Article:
The Dirge

“…the most dangerous enemy to truth and freedom, the solid unmoving cattle of the majority. Oh God, the terrible tyranny of the majority.” (Fahrenheit 451)

Hearing another’s comments on the deluge of low quality, unoriginal writing (ie. shit) caused by self-publishing in the ilk of Amazon and the Internet, I find it hard to completely agree with this thinking. Although Alexis de Tocqueville reviews our method of majority-rule to be less than desirable.

“The moral authority of the majority is partly based upon the notion that there is more intelligence and wisdom in a number of men united than in a single individual, and that the number of the legislators is more important than their quality.” (Tocqueville)

In that way, it may be true that the same drivel is reproduced and slurped up by willing readers/watchers–the indomitable ‘dumbing’ of America–that a fellow writer complained about. Seeing this happen seemed to make her disheartened and, maybe, a little disappointed as well, in readers as a whole. After all, when the majority is involved, it tends to sift to the lowest, simplest form–the definition of mass. And that’s where my thoughts diverge.

Alexis_de_tocqueville_cropped “A stranger does, indeed, sometimes meet with Americans who dissent from the rigor of these formulas, with men who deplore the defects of the laws, the mutability and the ignorance of democracy, who even go so far as to observe the evil tendencies that impair…”(Toqueville)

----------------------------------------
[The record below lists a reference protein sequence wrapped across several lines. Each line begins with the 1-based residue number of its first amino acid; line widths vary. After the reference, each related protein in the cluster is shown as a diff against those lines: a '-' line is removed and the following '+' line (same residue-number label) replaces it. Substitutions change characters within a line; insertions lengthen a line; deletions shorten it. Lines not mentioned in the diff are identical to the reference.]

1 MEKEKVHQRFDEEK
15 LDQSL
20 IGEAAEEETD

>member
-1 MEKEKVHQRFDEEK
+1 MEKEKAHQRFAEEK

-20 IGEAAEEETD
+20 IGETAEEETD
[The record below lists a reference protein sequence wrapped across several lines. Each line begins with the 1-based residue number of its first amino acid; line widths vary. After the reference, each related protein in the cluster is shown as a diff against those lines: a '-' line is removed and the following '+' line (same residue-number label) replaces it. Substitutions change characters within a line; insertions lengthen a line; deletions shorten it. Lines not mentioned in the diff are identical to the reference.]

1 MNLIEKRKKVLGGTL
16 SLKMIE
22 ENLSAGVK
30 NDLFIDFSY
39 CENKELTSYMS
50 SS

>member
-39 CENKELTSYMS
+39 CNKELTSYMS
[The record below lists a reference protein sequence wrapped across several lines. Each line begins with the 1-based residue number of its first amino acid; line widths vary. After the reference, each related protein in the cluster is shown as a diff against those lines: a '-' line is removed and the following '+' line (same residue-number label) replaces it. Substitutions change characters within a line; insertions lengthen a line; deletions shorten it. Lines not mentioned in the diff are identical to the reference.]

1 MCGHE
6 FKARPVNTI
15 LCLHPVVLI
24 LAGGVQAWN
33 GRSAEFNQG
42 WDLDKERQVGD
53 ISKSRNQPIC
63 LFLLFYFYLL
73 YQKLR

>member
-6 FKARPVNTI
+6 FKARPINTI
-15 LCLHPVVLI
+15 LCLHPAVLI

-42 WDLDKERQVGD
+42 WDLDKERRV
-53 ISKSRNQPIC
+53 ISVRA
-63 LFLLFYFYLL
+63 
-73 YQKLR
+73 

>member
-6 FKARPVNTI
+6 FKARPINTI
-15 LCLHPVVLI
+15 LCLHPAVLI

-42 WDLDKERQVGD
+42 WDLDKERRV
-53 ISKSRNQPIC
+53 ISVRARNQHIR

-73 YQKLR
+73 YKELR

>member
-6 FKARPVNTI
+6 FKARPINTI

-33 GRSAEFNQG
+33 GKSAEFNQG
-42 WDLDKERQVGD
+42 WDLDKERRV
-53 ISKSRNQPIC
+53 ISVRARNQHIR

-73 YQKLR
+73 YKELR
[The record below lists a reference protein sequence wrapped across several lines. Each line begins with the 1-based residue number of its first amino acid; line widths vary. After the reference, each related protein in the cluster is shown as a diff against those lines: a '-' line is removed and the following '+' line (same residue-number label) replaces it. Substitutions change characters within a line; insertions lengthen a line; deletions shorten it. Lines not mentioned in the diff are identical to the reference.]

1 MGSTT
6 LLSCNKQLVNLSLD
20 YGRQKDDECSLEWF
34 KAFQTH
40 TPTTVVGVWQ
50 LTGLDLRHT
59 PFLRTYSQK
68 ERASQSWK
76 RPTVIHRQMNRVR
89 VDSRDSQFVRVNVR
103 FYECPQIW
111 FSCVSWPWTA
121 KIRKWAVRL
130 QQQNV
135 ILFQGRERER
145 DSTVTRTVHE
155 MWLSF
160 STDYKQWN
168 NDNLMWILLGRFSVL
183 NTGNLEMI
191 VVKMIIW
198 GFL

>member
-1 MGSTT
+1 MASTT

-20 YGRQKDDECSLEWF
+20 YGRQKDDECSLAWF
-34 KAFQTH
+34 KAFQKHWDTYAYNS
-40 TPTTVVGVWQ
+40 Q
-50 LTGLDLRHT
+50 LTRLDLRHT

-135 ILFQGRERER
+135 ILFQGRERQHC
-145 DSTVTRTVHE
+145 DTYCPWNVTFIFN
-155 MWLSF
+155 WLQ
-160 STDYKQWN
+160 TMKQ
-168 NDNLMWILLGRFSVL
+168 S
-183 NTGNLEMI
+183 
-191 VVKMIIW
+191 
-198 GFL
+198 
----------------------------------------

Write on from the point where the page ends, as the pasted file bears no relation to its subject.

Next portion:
Where does it diverge to? The opposite. And with it, I cannot always say the view is much better.

The majority is responsible for many mistakes in history (the holocaust, slavery, etc.) but the alternative is leaving this decision-making up to an individual or an amalgam of people acting individually to discern what ‘is or is not’ to be created, followed, and distributed. The strong point of letting the majority speak is that even the voices from the fringe have their airtime, despite the din with which they must compete. A solitary deciding figure robs the ability to gain an audience for any voice that deviates from the Salon. Then a private gallery is needed–is that not the Internet?


I’m no blind freedom-toter, brandishing the “f-word’s” use anymore than its more infamous ‘F’ brothers. But coming from a country that boasts its freedom like a pledge–does it not make sense that when it comes to culture–in the extent of media in all its forms from music to writing–that the choice for what we want be left up to us, rather than be presented with a menu of pre-selected items?

Even the first restaurant-goers most likely applauded the opportunity to waffle over a second entree.


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